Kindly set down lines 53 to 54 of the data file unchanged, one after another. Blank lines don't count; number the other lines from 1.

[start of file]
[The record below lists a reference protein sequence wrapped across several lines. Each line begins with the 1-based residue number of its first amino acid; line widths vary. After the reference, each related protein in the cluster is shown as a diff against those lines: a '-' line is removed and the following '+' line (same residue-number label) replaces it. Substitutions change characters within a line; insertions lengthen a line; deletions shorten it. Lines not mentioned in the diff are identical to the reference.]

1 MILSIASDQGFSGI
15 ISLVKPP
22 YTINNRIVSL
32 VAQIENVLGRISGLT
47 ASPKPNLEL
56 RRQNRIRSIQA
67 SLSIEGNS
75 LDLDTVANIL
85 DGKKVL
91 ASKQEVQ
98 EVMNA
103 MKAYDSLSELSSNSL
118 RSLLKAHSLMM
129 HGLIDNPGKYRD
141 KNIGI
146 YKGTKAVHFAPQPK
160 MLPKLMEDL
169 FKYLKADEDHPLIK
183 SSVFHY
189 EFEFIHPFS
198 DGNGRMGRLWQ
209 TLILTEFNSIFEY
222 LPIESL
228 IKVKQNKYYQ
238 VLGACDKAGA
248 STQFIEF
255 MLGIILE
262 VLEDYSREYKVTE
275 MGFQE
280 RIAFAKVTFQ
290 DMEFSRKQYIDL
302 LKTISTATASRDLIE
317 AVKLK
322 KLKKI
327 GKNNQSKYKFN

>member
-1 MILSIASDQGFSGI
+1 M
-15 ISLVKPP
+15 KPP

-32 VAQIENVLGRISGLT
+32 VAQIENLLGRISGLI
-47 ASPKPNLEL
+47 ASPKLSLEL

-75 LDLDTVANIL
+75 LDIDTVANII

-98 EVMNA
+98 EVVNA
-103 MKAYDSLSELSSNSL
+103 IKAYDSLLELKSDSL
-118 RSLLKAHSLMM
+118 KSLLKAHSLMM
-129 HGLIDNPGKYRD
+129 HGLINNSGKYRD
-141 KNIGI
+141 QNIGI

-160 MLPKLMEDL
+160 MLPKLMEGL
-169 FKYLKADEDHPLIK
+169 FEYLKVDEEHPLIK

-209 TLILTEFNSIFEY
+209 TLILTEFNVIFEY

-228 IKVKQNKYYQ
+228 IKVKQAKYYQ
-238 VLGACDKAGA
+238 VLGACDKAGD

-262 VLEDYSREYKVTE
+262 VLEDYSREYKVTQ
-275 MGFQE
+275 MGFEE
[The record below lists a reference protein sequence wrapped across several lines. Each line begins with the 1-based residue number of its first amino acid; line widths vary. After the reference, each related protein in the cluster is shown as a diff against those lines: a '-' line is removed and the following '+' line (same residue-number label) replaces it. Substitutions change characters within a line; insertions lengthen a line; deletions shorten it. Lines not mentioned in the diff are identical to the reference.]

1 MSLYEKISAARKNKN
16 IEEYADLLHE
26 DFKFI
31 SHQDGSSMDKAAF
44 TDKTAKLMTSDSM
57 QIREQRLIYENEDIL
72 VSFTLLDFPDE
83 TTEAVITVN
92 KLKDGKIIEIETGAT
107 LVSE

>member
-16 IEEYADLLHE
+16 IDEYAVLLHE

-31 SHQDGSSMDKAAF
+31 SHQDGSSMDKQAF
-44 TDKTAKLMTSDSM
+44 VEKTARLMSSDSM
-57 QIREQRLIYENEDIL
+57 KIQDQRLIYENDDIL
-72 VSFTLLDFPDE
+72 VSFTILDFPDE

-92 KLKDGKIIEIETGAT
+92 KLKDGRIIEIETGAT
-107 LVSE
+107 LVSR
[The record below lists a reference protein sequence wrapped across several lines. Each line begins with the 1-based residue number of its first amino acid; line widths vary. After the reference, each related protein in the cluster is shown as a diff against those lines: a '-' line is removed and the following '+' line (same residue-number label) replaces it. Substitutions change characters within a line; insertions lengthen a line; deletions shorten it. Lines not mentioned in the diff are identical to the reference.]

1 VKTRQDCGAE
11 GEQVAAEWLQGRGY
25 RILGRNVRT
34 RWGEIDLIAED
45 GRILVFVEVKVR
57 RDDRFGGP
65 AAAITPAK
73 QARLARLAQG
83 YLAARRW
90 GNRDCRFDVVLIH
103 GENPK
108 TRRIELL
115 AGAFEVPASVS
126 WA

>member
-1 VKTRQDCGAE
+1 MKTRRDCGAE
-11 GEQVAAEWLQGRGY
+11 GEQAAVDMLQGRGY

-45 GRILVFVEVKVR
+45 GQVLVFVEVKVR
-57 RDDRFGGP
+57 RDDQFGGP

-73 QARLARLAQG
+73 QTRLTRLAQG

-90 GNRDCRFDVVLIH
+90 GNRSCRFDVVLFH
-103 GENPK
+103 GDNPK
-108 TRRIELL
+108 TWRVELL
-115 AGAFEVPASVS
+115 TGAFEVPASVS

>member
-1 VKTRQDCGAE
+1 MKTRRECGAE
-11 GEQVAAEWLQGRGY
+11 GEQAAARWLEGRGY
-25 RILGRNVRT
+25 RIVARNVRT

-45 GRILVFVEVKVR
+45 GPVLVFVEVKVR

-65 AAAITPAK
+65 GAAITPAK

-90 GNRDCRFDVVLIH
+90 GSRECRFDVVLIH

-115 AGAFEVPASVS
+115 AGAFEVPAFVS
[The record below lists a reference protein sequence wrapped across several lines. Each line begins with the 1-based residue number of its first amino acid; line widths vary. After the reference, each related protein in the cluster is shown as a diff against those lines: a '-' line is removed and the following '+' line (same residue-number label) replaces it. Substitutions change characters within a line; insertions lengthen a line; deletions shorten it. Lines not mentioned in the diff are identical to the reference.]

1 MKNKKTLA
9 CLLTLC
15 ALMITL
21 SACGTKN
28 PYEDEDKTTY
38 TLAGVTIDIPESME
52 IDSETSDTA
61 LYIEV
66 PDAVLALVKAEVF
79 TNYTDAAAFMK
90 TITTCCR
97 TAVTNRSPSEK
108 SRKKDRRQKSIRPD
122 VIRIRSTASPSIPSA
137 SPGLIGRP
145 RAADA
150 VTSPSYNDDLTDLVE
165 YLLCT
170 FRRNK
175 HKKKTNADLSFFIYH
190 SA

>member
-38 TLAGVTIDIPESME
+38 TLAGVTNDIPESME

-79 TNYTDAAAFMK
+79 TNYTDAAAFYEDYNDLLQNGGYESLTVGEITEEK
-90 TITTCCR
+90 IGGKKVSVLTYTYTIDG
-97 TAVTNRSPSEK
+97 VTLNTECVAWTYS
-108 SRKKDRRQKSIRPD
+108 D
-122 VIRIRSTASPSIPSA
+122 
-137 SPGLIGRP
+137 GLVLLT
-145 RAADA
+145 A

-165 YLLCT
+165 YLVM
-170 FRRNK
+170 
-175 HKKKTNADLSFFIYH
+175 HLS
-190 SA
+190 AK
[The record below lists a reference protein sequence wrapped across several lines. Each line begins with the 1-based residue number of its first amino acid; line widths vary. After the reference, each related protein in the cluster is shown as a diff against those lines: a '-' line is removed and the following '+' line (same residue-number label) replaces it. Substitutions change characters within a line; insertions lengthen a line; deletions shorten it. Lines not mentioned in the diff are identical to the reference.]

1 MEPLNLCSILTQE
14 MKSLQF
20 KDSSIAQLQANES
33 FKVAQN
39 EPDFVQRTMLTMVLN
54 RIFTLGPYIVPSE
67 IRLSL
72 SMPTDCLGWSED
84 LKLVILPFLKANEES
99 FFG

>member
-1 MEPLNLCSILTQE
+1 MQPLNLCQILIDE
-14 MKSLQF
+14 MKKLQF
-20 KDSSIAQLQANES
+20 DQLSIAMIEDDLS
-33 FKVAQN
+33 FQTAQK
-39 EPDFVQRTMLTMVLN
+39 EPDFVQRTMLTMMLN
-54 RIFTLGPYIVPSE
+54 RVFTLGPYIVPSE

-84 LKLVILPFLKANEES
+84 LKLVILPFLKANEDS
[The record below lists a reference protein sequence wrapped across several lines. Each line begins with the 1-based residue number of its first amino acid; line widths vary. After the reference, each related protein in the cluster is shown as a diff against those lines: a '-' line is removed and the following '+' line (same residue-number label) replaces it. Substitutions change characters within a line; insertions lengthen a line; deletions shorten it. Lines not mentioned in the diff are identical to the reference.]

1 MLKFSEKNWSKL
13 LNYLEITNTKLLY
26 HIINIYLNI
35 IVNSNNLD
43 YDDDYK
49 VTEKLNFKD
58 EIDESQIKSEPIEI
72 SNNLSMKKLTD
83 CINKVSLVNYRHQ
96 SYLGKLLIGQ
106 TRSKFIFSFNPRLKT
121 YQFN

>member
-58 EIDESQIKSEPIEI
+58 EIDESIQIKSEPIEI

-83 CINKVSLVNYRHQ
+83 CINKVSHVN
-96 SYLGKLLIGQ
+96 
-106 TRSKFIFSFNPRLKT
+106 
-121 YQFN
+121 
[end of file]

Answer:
+118 KSLLKAHSLMM
-129 HGLIDNPGKYRD